With less than four months to go, the transitional committee tasked with designing the new loss and damage fund by COP28 has moved on from discussing different stages of addressing loss and damage events (such as recovery and reconstruction) to a more programme-based approach. This leaves us with two options on the table for the fund’s structure – ‘programmatic’ and ‘responsive’. We reflect on the pros and cons of each.
A programmatic approach lets countries set their own agenda
Similar to the Global Environmental Fund, the Green Climate Fund describes a programmatic approach as “a set of interlinked individual ‘subprojects’ unified by an overarching vision, common objectives and a contribution to strategic goals.”
By extension, a programmatic approach for the new fund would support broad national loss and damage policies developed by vulnerable developing countries. The basic idea is that programmes developed by vulnerable developing countries would be the mechanism that triggers eligibility.
Some developing countries have already developed national loss and damage policies that could provide the basis for broader programmes. For example, Fiji and Bangladesh have set up national trust funds for relocation and emergencies respectively.
Given that countries are best placed to identify their own needs, a programmatic approach allows for country ownership and context-sensitive interventions. Ideally, flexibility to use the funds according to changing needs would allow countries to allocate resources in line with their evolving national priorities. Developing holistic national loss and damage response programmes could also lead to countries being better prepared across sectors.
As a potential downside, a programmatic approach could inadvertently create prohibitively high access hurdles if not designed with sufficient flexibility. Least developed countries in particular, but also many small island developing states, have had problems accessing the Green Climate Fund because funding applications often require data and vulnerability assessments that are not available. These same challenges could emerge under a programmatic approach for the loss and damage fund. In practice, developing ‘fundable’ loss and damage policies and plans could take years – time vulnerable developing countries don’t have to spare, as this summer’s devastating events highlight.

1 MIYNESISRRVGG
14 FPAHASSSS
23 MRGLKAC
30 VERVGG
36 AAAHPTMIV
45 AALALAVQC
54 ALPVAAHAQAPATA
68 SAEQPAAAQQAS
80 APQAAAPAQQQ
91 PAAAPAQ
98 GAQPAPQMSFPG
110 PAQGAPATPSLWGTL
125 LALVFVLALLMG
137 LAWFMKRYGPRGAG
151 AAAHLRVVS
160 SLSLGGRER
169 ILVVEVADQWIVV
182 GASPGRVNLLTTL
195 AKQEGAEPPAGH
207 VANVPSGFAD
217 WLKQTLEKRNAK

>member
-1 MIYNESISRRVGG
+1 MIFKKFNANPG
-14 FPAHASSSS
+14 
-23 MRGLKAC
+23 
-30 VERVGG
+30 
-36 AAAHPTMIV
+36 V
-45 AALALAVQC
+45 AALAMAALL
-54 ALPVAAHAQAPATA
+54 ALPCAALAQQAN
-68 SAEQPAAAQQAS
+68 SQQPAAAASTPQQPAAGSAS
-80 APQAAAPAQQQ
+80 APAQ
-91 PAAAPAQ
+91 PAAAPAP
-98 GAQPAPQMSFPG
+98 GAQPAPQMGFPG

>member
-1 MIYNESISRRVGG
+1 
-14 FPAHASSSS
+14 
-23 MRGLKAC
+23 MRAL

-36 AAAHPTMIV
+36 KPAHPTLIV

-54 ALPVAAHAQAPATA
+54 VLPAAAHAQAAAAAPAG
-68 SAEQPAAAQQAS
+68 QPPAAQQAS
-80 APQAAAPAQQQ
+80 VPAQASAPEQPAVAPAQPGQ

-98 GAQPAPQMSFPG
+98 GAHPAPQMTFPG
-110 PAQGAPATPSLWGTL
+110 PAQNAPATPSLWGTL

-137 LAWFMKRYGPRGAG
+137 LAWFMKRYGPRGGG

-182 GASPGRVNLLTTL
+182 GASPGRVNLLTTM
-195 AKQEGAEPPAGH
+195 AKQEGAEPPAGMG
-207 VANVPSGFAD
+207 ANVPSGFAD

A responsive fund could be easier and quicker to access
A responsive approach links back to proposals for structuring the fund around ‘thematic windows’ – buckets of funding dispersed according to where you are in the cycle of a climate disaster. Here, the basic idea is that climate disasters trigger eligibility.
One example of the responsive approach in action is the European Union’s Solidarity Fund. This non-climate related fund allows EU member states to access support to deal with ‘major natural disasters’ that incur losses exceeding 0.6% of a country’s gross national income. Essentially, the relative damages themselves are the only criterion for access.
In the context of loss and damage, a responsive approach could lower the barriers to accessing finance and expedite the process. Specific thresholds in terms of losses and damages incurred could generate eligibility for access. These do not need to be limited to relative economic losses as in the EUSF; they could reflect non-economic dimensions like cultural heritage sites lost or ecosystems destroyed.
This means a responsive approach would require data, as the level of loss and damage would need to be assessed to determine whether a threshold had been reached. The standards developed for natural hazards known as ‘Post Disaster Needs Assessments’ could be used as initial guidelines.
The responsive approach is more applicable to climate-related extreme events than slow onset events like sea-level rise that don’t have a discrete and visible moment of occurrence. As a potential downside, the lack of predictability would make financial planning harder compared to a programmatic approach, and co-benefits like greater preparedness and awareness would be lost.
Both approaches are not mutually exclusive. In the end, a mix of the two could be ideal – ensuring national plans are eligible for funding alongside provisions to rapidly disperse funds immediately after a climate disaster strikes.
Discussions on how countries should access the loss and damage fund presuppose that there will be money at scale available in the fund to disburse – an essential ingredient regardless of the specific fund design. The question of who pays will therefore be keeping politicians busy as we build up to the climate talks in Dubai. Ideas for innovative taxation on polluting industries are abound. But so far, there’s no sign of the political will needed to take them forward.
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